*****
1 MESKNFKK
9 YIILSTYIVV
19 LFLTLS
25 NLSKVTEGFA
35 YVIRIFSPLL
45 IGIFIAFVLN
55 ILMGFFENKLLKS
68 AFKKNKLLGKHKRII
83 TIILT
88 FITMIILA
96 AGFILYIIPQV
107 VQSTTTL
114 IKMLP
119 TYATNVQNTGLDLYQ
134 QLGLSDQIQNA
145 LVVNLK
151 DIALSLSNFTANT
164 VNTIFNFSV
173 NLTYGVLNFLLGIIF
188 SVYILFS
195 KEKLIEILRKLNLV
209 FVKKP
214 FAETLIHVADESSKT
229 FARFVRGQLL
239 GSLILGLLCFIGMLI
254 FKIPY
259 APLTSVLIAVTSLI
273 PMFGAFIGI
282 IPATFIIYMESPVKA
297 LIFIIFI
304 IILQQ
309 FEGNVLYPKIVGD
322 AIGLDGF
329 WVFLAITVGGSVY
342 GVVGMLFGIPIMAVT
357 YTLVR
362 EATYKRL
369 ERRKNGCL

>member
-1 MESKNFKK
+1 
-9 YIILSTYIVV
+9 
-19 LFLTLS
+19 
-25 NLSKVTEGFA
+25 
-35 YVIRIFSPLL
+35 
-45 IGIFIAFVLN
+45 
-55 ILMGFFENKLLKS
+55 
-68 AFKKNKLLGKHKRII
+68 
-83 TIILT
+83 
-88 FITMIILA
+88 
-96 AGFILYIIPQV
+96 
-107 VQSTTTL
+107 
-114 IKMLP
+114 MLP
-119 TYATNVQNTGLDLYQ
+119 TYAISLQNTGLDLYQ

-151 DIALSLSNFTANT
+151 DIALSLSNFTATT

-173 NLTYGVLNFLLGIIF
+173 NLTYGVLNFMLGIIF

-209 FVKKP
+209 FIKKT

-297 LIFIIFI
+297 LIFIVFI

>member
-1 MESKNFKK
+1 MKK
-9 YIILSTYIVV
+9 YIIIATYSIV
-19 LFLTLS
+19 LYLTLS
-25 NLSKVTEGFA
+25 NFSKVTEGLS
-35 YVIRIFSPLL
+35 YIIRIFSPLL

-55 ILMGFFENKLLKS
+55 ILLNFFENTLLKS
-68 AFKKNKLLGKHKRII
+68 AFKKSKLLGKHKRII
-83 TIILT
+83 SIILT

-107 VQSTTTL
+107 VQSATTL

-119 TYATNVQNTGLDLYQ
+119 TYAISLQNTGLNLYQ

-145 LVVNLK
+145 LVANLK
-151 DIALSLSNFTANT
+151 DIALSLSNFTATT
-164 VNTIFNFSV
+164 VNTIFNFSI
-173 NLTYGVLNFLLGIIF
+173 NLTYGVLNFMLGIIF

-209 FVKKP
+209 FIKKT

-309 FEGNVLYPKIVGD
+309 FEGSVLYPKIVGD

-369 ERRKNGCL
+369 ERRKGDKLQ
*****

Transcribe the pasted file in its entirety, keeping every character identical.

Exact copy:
1 MESKNFKK
9 YIILSTYIVV
19 LFLTLS
25 NLSKVTEGFA
35 YVIRIFSPLL
45 IGIFIAFVLN
55 ILMGFFENKLLKS
68 AFKKNKLLGKHKRII
83 TIILT
88 FITMIILA
96 AGFILYIIPQV
107 VQSTTTL
114 IKMLP
119 TYATNVQNTGLDLYQ
134 QLGLSDQIQNA
145 LVVNLK
151 DIALSLSNFTANT
164 VNTIFNFSV
173 NLTYGVLNFLLGIIF
188 SVYILFS
195 KEKLIEILRKLNLV
209 FVKKP
214 FAETLIHVADESSKT
229 FARFVRGQLL
239 GSLILGLLCFIGMLI
254 FKIPY
259 APLTSVLIAVTSLI
273 PMFGAFIGI
282 IPATFIIYMESPVKA
297 LIFIIFI
304 IILQQ
309 FEGNVLYPKIVGD
322 AIGLDGF
329 WVFLAITVGGSVY
342 GVVGMLFGIPIMAVT
357 YTLVR
362 EATYKRL
369 ERRKNGCL

>member
-1 MESKNFKK
+1 
-9 YIILSTYIVV
+9 
-19 LFLTLS
+19 
-25 NLSKVTEGFA
+25 
-35 YVIRIFSPLL
+35 
-45 IGIFIAFVLN
+45 
-55 ILMGFFENKLLKS
+55 
-68 AFKKNKLLGKHKRII
+68 
-83 TIILT
+83 
-88 FITMIILA
+88 
-96 AGFILYIIPQV
+96 
-107 VQSTTTL
+107 
-114 IKMLP
+114 MLP
-119 TYATNVQNTGLDLYQ
+119 TYAISLQNTGLDLYQ

-151 DIALSLSNFTANT
+151 DIALSLSNFTATT

-173 NLTYGVLNFLLGIIF
+173 NLTYGVLNFMLGIIF

-209 FVKKP
+209 FIKKT

-297 LIFIIFI
+297 LIFIVFI

>member
-1 MESKNFKK
+1 MKK
-9 YIILSTYIVV
+9 YIIIATYSIV
-19 LFLTLS
+19 LYLTLS
-25 NLSKVTEGFA
+25 NFSKVTEGLS
-35 YVIRIFSPLL
+35 YIIRIFSPLL

-55 ILMGFFENKLLKS
+55 ILLNFFENTLLKS
-68 AFKKNKLLGKHKRII
+68 AFKKSKLLGKHKRII
-83 TIILT
+83 SIILT

-107 VQSTTTL
+107 VQSATTL

-119 TYATNVQNTGLDLYQ
+119 TYAISLQNTGLNLYQ

-145 LVVNLK
+145 LVANLK
-151 DIALSLSNFTANT
+151 DIALSLSNFTATT
-164 VNTIFNFSV
+164 VNTIFNFSI
-173 NLTYGVLNFLLGIIF
+173 NLTYGVLNFMLGIIF

-209 FVKKP
+209 FIKKT

-309 FEGNVLYPKIVGD
+309 FEGSVLYPKIVGD

-369 ERRKNGCL
+369 ERRKGDKLQ